Europe stocks close higher after rallying on Bernanke's testimony


European shares closed higher on Wednesday after comments by Federal Reserve Chairman Ben Bernanke hinted that his plan for the scaling back of stimulus measures could be changed, if economic data disappoints.

The pan-European FTSEurofirst 300 index provisionally closed up 0.6 percent at 1,198.30 points, after rallying in the afternoon when a statement from Bernanke was released ahead of his hearing before a Congressional committee. Britain's FTSE 100 closed up 0.2 percent, while the German DAX and French CAC 40 closed up 0.6 percent and 0.5 percent respectively.

In a printed copy of his testimony, released on the Federal Reserve's website, Bernanke said that the central bank's asset purchases - which have helped stocks to hit record highs this year - depend on economic and financial developments and are not on a preset course.

"If the outlook for employment were to become relatively less favorable, if inflation did not appear to be moving back toward 2 percent, or if financial conditions - which have tightened recently - were judged to be insufficiently accommodative to allow us to attain our mandated objectives, the current pace of purchases could be maintained for longer," Bernanke said.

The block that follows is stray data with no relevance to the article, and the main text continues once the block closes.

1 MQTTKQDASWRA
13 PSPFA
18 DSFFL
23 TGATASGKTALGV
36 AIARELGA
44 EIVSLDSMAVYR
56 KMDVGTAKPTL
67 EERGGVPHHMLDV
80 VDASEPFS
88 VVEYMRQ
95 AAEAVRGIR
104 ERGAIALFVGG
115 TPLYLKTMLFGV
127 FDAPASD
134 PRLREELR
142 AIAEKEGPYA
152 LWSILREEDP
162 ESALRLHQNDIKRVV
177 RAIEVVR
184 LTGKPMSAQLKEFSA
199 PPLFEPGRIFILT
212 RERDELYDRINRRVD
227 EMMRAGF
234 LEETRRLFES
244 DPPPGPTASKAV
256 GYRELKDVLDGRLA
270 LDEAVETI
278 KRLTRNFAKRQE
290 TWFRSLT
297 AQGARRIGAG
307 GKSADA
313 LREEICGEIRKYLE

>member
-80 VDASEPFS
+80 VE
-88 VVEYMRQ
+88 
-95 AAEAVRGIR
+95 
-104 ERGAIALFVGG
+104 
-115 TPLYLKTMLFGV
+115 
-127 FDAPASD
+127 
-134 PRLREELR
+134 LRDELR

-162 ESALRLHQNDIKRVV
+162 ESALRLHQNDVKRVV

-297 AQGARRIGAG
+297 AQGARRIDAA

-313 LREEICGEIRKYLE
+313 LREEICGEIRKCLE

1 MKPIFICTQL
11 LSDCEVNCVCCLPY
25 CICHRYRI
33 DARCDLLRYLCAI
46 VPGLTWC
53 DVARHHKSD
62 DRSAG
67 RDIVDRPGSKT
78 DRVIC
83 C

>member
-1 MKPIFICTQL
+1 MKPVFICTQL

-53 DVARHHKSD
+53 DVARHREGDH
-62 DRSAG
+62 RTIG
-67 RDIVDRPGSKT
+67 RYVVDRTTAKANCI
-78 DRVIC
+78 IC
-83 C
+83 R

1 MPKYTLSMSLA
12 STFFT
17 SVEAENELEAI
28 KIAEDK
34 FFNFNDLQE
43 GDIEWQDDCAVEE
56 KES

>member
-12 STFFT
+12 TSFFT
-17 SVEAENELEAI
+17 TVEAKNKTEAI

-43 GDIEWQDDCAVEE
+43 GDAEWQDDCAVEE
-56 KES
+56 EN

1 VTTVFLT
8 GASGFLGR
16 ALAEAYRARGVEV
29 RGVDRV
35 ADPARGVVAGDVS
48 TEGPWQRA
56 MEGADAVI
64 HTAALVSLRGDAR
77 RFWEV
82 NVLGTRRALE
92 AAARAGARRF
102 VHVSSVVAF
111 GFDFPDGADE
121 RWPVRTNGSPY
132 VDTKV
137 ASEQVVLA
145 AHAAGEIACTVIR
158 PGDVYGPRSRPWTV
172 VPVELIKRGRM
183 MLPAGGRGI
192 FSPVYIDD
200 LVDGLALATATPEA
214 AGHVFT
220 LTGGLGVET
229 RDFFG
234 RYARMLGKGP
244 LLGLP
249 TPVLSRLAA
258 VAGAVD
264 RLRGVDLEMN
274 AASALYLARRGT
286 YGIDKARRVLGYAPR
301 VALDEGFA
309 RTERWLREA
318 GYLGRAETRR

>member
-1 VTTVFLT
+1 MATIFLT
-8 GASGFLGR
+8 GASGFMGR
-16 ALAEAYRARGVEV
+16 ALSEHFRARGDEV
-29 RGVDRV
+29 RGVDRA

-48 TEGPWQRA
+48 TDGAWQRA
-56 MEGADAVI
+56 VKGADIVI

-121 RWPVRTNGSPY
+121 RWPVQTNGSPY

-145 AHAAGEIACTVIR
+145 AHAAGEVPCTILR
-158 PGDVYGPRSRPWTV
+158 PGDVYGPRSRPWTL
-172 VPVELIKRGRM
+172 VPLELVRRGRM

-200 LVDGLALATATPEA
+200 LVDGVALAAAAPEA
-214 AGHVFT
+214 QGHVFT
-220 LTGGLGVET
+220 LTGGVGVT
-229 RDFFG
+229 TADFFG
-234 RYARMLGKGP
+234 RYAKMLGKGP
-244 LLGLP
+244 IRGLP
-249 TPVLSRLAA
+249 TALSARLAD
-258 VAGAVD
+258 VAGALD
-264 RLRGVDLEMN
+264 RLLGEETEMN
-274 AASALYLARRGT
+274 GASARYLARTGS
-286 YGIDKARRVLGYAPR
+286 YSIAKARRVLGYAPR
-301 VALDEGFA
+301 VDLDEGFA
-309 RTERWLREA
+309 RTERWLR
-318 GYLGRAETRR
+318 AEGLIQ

Bernanke added: "Markets are beginning to understand our message and the volatility has obviously moderated." His comments helped ease markets nerves about asset purchase tapering becoming a concrete policy by the end of the year.

U.S. stocks were modestly higher on Wednesday, as Bernanke spoke, with the Dow Jones Industrial Average edging higher, and the S&P 500 and the Nasdaq also rising.

The rise in European shares was led by basic resources, which closed 2.34 percent up at the close.

Resources firm Fresnillo posted second quarter output numbers, which saw the firm lower its full-year gold output guidance. However, the miner did reaffirm that it remains on track to achieve 41 million ounces of attributable silver output this year. Fresnillo shares closed up by 2.56 percent.

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